Avoidable hospitalization, also called potentially preventable hospitalization, has been used extensively as an indicator of the accessibility and overall effectiveness of the primary care system. The indicator is regularly used by governments to provide an evidence-based basis for targeted interventions designed to control medical care expenditures. Previous research has found that a universal health insurance system is not necessarily associated with low variability in avoidable hospitalization risk among geographic areas or sub-populations. Taiwan has implemented the National Health Insurance program for more than 15 years, but the referral system is still not adequate. Thus, here raises a question: Does the implementation of Taiwan’s National Health Insurance program help reduce avoidable hospitalization rates, longitudinally speaking? Another related question is: What is the trend of primary care manpower in Taiwan? Lastly, are the aforementioned two trends correlated? Hence, the three-year research proposal aims to probe the note-above questions. The research methods are illustrated as follows: The First Year: (a). The research objective is to assess the trend of avoidable hospitalization rates during the 15-year period (1996-2010) in Taiwan. Avoidable hospitalizations will be identified based on the definitions proposed by the Institute of Medicine, and Prevention Quality Indicators (PQIs) and Pediatric Quality Indicators by the Agency for Healthcare Research and Quality in the US. ICD-9-CM codes will be used to help identify patient diagnosis information from the database mentioned below. (b). The data source is the Longitudinal Health Insurance Database (LHID 2005) from the National Health Research Institute. (c). For trend analysis, two kinds of statistical analyses will be performed -- (i). A random intercept logistic regression model will be used to assess whether the subject has an avoidable hospitalization (a binary variable), while controlling for age, sex, region and random subject effect. (ii). Joinpoint regression analysis will be conducted to analyze the trend in the age-adjusted avoidable hospitalization rates (a continuous variable), and determine if those changes are statistically significant. The Second Year: (a). The research objective is to perform trend analysis of primary care manpower during the 15-year period (1996-2010) in Taiwan. (b).The main data sources are the Longitudinal Health Insurance Database (LHID 2005), “Current Situation of Medical Facilities, Medical Personnel, and Medical Services” released yearly by Department of Health, and “Statistics Yearbook of Practicing Physicians and Health Care Organizations in Taiwan” by Taiwan Medical Association. (c). Both techniques of a random intercept logistic regression model and joinpoint regression analysis will be carried out for trend analysis. The Third Year: (a). The research objective is to explore whether there is correlation between the aforementioned two time series. (b). The data source is the analytical results from previous two years. (c). Generally speaking, the objective is to estimate the cross-correlation function (CCF) between pairs of time series. Consequently, the Box-Jenkins approach which fits the time series to an autoregressive integrated moving average (ARIMA) model will be conducted. Given the elevated risk of adverse health events and higher costs associated with hospitalization, increased attentions and efforts from policymakers, clinical practitioners and hospital administrators to reducing avoidable hospitalizations is clearly warranted. It is hoped that the current research proposal could identify areas where investment might help reduce the rate of avoidable hospitalizations and consequently improve the quality of health care in the future.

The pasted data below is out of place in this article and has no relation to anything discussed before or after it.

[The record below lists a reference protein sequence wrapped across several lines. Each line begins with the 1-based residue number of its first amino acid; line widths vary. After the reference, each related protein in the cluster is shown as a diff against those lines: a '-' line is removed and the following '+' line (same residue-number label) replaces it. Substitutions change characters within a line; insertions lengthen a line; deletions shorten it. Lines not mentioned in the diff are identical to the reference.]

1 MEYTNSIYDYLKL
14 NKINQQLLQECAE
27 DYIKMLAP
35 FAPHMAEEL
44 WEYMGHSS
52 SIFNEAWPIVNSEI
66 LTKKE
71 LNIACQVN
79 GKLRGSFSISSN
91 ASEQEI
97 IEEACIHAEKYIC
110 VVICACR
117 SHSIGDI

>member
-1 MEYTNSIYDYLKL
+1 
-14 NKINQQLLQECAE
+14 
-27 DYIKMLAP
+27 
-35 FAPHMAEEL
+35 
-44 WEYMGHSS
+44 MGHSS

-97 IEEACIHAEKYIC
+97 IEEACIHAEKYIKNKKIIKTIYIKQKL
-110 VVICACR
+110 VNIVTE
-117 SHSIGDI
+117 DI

|Effective start/end date||8/1/11 → 7/31/12|
- Avoidable hospitalization
- Primary care manpower
- Trend analysis
- National Health Insurance